SEOUL: North and South Korea on Monday started fresh talks on reopening a joint industrial complex whose fate is seen as a touchstone for the future reduction of tension on the Korean peninsula.
The talks began at around 10 a.m. after two previous meetings earlier this month failed to produce agreement on how to revive the Kaesong industrial park, which was suspended amid high cross-border tensions.
“I’ll do my best to reopen Kaesong and develop it into an international industrial park,” South Korea’s chief delegate Kim Ki-Woong told journalists before talks started.
Kim replaced Suh Ho in what was described as a regular reshuffle ahead of the talks, held at the Seoul-invested industrial zone some 10 kilometers north of the heavily fortified border.
The zone—opened in 2004 as a rare symbol of cross-border cooperation—had long remained resilient to turbulence in ties but eventually became the most high-profile victim of the latest flare-up.
The North, citing perceived hostility by the South and its joint army exercises with the US, in April withdrew all its workers and banned entry by southerners, prompting Seoul to pull out its managers in early May.
At a rare meeting earlier this month, the two sides agreed in principle to reopen the estate, where 53,000 North Koreans worked in 123 Seoul-owned factories producing textiles or light industrial goods.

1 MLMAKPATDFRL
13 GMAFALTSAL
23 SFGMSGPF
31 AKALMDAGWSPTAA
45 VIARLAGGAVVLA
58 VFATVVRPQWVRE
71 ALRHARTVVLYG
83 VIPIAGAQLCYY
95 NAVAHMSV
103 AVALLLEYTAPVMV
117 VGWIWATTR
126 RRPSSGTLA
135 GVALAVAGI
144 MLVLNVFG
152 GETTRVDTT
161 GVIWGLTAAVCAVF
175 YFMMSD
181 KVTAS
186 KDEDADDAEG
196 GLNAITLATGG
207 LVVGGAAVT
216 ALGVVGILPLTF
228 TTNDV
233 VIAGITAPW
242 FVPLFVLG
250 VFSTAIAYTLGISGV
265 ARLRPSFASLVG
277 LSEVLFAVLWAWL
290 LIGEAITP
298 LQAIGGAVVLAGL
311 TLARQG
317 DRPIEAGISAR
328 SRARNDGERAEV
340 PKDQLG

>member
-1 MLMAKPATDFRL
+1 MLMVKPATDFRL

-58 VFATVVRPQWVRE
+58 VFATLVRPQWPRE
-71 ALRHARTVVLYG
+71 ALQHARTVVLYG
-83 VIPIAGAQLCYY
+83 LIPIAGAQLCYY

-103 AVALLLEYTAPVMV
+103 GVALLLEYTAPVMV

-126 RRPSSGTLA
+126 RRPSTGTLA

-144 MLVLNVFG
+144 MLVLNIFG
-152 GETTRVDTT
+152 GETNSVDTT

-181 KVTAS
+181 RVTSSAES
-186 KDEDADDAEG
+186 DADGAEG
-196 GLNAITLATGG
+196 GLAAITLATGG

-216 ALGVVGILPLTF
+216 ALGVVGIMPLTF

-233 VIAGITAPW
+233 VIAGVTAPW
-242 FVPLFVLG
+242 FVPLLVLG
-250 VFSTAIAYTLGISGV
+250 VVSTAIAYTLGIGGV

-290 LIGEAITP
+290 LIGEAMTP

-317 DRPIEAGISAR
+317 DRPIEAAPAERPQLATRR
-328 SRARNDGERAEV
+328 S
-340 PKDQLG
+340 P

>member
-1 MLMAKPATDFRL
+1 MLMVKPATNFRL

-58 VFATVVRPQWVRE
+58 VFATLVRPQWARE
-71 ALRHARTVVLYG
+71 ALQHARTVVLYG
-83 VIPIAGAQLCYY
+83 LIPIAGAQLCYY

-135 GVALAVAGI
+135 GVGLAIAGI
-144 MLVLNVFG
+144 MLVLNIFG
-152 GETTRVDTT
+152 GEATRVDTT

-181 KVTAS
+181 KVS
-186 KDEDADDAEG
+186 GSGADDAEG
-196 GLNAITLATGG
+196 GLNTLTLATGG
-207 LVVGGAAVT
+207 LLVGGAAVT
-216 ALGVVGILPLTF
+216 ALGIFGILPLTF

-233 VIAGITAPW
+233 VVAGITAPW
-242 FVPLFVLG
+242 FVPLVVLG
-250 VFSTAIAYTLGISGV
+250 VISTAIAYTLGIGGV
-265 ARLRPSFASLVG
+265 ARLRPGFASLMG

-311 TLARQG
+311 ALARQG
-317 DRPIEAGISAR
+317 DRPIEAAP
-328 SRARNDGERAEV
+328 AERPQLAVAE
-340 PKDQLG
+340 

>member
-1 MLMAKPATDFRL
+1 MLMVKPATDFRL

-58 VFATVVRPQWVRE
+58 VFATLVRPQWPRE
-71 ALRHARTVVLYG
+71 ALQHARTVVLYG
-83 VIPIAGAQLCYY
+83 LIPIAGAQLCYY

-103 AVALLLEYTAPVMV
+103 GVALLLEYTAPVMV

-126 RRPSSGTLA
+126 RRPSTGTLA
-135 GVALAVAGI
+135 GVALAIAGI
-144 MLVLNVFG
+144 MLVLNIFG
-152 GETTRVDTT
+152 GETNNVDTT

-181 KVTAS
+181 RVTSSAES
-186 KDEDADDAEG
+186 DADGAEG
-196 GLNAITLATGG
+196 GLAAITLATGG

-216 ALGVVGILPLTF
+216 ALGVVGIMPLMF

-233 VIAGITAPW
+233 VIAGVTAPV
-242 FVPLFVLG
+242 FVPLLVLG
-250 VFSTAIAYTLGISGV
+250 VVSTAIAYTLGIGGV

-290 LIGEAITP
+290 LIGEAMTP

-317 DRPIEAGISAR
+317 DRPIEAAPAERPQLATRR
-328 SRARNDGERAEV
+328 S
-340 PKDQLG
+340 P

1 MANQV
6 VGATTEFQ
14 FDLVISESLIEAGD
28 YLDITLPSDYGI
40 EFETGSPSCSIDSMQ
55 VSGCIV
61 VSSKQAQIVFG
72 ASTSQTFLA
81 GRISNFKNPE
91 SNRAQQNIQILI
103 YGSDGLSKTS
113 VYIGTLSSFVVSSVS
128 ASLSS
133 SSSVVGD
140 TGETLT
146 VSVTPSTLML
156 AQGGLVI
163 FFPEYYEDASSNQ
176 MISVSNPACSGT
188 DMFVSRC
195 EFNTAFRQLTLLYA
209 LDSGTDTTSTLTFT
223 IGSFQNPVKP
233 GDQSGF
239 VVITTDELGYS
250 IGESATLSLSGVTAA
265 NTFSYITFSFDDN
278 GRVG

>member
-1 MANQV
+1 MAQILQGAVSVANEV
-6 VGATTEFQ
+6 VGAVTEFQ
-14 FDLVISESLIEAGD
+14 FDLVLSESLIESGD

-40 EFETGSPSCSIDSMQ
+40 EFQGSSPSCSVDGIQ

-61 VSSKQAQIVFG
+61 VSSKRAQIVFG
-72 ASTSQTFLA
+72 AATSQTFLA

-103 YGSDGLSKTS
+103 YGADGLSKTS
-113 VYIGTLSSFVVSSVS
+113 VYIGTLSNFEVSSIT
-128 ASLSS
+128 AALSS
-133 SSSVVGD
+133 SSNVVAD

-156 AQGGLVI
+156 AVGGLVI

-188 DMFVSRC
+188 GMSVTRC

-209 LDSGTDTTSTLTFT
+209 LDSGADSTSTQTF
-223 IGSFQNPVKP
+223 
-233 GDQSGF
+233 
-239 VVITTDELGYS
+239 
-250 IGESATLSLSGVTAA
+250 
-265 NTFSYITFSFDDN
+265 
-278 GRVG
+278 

But little progress has been made since then amid squabbles over which side will take responsibility for the suspension and the North’s refusal to accept Seoul’s demand for firm safeguards against shutting Kaesong down unilaterally.
Seoul also seeks to allow foreign firms to operate in Kaesong in an apparent bid to make it more difficult for Pyongyang to shutter the zone by insulating it from changes in inter-Korea relations.
“[We] should develop the Kaesong into an international industrial complex by allowing . . . business activities of foreign companies as well as South Korean firms,” Kim said at the beginning of the latest talks.
The North insists that the complex should be restarted “as soon as possible,” blaming Seoul’s “hostile policy” for the months-long suspension and the current deadlock in negotiations.